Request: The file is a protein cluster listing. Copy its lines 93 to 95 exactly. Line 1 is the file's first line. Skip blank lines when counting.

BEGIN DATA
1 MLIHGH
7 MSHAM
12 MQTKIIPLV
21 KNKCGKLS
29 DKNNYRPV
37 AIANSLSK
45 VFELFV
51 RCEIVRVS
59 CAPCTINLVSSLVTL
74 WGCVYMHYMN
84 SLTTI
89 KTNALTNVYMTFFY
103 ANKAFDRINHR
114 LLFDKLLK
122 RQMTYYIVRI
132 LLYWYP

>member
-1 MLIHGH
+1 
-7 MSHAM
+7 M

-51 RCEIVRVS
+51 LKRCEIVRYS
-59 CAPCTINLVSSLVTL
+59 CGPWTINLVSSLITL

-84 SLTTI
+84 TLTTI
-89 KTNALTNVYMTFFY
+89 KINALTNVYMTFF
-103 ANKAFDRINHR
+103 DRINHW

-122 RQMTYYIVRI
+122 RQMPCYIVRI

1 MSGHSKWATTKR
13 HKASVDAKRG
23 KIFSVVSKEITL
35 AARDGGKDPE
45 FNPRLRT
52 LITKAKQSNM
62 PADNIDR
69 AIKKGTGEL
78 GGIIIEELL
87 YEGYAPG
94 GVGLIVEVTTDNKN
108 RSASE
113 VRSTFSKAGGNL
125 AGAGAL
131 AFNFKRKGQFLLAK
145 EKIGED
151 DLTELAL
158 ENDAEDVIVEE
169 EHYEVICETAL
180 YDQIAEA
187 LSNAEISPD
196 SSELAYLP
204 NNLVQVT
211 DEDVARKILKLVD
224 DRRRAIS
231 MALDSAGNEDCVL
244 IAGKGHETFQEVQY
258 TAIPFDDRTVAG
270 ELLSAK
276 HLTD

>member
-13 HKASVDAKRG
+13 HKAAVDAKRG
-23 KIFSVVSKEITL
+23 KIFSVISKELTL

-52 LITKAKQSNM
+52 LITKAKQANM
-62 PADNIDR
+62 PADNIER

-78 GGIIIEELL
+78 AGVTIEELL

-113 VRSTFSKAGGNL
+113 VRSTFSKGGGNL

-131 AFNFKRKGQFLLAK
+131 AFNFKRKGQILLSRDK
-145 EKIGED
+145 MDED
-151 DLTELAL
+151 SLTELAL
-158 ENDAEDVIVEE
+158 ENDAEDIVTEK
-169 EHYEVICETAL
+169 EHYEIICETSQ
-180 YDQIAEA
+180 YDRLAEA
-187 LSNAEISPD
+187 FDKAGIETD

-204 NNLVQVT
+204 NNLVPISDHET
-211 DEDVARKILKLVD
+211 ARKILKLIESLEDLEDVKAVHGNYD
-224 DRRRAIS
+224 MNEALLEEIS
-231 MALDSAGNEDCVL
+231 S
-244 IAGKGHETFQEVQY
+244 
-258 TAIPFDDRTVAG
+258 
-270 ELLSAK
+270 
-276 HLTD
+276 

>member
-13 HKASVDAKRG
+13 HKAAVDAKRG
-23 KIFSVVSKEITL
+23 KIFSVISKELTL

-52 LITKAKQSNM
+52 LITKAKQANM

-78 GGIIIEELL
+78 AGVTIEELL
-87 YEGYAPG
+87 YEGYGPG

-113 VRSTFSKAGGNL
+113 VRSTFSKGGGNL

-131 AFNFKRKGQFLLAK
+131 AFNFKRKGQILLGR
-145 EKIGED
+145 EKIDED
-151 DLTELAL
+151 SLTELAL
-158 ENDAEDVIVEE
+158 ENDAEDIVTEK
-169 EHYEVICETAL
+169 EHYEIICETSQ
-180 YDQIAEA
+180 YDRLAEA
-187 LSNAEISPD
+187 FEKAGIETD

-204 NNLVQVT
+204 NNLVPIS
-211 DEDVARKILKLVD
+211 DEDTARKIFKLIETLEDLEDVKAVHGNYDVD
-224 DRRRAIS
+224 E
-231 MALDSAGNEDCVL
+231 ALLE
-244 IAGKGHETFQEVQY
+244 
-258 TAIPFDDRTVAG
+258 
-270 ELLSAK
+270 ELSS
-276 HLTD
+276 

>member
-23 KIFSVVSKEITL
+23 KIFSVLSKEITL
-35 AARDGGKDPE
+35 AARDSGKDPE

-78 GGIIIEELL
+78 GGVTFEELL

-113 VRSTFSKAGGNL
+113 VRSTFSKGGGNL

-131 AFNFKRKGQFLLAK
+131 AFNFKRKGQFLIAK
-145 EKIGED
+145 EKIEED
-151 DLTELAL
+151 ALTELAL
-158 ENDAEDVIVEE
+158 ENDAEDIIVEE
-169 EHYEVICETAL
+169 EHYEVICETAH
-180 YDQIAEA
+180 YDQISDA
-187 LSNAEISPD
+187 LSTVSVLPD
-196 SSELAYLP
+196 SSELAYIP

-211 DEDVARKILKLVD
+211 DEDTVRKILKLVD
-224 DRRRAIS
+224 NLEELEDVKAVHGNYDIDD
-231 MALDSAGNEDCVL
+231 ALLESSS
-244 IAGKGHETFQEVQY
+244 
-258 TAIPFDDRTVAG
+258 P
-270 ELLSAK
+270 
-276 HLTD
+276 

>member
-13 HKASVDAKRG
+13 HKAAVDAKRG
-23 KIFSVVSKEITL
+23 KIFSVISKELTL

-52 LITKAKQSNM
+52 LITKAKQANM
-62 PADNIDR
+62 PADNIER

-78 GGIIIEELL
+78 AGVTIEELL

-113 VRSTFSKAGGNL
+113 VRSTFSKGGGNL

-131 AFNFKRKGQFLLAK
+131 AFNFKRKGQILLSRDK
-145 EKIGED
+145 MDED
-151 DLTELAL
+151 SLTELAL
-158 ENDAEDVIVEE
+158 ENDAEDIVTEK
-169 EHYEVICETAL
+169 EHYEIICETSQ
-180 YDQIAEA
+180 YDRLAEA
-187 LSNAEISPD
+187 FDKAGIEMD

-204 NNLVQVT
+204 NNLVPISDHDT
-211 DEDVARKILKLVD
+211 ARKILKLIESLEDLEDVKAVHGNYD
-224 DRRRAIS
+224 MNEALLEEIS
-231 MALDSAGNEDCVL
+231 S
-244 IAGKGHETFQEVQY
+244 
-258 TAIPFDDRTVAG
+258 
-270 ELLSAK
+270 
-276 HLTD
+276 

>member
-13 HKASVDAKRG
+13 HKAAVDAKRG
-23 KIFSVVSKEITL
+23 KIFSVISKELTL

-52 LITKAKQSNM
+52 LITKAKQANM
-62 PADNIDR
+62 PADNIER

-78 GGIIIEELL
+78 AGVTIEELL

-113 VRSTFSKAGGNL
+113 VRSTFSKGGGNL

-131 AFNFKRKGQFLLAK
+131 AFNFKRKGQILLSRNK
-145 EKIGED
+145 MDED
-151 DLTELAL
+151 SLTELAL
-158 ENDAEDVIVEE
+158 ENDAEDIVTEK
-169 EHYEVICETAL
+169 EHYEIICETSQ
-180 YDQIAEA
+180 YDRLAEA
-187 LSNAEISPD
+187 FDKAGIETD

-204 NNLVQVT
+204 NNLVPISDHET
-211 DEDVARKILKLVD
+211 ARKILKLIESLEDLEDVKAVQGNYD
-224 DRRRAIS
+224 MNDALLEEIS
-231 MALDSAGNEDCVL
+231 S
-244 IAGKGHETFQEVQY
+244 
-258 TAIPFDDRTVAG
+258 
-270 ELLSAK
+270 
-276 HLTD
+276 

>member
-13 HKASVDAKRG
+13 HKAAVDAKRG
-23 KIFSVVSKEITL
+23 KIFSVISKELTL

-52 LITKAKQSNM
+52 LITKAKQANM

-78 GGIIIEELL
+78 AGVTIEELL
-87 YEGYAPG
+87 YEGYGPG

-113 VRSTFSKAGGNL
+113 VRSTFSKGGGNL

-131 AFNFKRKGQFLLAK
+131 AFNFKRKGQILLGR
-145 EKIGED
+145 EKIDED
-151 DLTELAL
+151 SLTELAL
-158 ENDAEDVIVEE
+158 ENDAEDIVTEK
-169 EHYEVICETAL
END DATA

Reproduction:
-211 DEDVARKILKLVD
+211 ARKILKLIESLEDLEDVKAVHGNYD
-224 DRRRAIS